Mark Naison: As high-stakes tests have proliferated in our public schools, and are increasingly used as the basis of closing schools and firing teachers, more and more people despair of challenging policies that have bi-partisan support, are championed by the media, have the nation’s economic elite pressing for their implementation.
Brent Budowsky: Scalia has a right to believe voting rights are a “perpetuation of racial entitlement” for blacks and Hispanics, but should promote this repellent and biased view on conservative talk radio, not the court.
John Peeler: Outside the South, Obama is ahead in the Northeast Rust Belt, and Far West, and leads narrowly in most swing states.
Randy Shawo: While Obama draws overwhelming support among African-Americans, Latinos, Asian-Americans, single women and organized labor, some progressives continue to attack him. But with Romney-Ryan posing a dire threat to progressive interests, this criticism should stop until after Election Day.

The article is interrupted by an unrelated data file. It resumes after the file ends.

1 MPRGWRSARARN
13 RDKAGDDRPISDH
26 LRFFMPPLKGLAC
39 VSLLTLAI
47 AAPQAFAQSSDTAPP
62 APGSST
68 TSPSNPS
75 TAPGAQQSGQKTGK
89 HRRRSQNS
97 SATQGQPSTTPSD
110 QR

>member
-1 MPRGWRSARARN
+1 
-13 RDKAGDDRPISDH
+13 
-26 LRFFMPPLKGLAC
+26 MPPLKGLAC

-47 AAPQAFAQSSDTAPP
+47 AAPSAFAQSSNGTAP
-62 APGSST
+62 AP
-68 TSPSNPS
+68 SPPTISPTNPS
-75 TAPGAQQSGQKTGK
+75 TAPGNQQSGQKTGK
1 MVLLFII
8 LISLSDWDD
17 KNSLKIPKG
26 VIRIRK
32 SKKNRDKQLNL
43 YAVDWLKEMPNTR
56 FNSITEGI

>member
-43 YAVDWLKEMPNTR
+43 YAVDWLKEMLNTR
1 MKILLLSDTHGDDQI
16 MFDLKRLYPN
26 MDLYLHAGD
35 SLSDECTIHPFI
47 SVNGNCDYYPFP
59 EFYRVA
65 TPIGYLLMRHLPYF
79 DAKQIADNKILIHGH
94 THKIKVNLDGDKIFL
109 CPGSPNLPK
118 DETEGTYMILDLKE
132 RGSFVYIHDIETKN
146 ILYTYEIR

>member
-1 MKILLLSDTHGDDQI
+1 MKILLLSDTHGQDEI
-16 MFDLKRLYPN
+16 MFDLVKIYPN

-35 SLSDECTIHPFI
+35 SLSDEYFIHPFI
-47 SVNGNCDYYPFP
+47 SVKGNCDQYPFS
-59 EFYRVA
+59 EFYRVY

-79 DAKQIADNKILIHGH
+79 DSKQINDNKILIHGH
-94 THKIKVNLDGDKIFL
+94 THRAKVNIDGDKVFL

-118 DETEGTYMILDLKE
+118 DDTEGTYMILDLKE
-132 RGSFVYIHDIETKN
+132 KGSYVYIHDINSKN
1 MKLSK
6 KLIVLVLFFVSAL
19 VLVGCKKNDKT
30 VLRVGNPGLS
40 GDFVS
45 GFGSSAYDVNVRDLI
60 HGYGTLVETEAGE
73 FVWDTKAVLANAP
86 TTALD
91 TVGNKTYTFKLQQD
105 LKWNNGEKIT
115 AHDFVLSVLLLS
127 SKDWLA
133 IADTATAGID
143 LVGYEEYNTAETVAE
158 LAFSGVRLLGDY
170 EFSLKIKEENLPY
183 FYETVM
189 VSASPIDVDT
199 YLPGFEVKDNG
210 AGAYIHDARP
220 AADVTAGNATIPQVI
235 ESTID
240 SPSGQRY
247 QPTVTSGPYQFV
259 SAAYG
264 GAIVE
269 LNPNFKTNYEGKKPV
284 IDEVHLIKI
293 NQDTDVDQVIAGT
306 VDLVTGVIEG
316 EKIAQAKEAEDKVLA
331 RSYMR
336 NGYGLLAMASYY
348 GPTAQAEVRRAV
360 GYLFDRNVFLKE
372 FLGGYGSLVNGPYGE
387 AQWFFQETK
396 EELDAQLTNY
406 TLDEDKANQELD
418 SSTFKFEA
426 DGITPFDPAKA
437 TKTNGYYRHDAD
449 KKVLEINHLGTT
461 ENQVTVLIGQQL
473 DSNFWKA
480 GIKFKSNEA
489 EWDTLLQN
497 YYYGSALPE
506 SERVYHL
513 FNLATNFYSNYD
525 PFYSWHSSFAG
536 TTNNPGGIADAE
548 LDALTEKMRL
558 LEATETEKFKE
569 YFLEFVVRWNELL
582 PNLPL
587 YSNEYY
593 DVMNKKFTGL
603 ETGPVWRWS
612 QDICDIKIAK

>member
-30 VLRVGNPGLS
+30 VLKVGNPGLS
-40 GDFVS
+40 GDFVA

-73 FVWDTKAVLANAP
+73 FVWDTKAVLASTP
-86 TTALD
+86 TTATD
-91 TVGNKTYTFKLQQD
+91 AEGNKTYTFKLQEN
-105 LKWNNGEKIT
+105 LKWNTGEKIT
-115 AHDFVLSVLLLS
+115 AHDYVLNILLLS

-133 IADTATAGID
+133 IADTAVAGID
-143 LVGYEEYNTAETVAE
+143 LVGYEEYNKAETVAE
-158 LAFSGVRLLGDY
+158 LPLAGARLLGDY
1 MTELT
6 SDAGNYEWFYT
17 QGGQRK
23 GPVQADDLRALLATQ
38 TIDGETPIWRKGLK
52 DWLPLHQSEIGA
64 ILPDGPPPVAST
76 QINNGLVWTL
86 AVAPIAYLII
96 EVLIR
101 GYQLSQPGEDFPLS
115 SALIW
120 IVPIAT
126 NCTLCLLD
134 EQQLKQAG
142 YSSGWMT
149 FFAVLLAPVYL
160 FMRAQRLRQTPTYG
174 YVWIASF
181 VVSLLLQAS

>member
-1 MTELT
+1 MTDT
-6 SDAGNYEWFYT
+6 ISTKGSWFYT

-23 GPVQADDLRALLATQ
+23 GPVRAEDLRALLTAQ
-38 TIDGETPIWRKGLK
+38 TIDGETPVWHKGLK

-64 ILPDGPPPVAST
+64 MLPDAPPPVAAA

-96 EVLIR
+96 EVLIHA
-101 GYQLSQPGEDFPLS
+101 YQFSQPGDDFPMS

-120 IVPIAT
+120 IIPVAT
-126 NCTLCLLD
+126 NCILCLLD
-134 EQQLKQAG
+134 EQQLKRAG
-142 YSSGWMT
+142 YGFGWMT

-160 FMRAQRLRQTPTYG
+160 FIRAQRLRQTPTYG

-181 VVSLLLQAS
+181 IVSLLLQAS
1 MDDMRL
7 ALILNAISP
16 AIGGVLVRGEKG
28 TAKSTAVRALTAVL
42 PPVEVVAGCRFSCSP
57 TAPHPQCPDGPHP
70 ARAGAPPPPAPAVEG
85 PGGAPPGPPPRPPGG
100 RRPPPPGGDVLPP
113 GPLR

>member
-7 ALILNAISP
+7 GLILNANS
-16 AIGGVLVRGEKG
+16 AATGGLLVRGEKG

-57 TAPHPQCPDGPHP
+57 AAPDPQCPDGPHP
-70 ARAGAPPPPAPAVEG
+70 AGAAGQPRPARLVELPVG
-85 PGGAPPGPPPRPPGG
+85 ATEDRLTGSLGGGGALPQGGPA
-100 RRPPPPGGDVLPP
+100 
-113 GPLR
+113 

But isn’t there hope for Iraq and Afghanistan because opposition forces are divided and often unpopular? Not really. The problem in Iraq is that as U.S. forces draw down, the now reduced guerrilla war could turn into a civil war among the Sunni, Shi’ite, and Kurdish ethno-sectarian groups. In Afghanistan, Afghans regard the United States as a foreign occupier, are suspicious of the U.S. long-term military presence, do not support a surge in U.S. forces, do not think it will defeat the Taliban, and thus support negotiating with the insurgents.
by Randy Shaw — The last day of the Democratic Convention at Mile High Stadium was an extraordinary occasion that transcended politics and became almost spiritual. I have never been part of such a public event—political or not—and doubt whether an equivalent happening has ever occurred in the United States or will soon be repeated.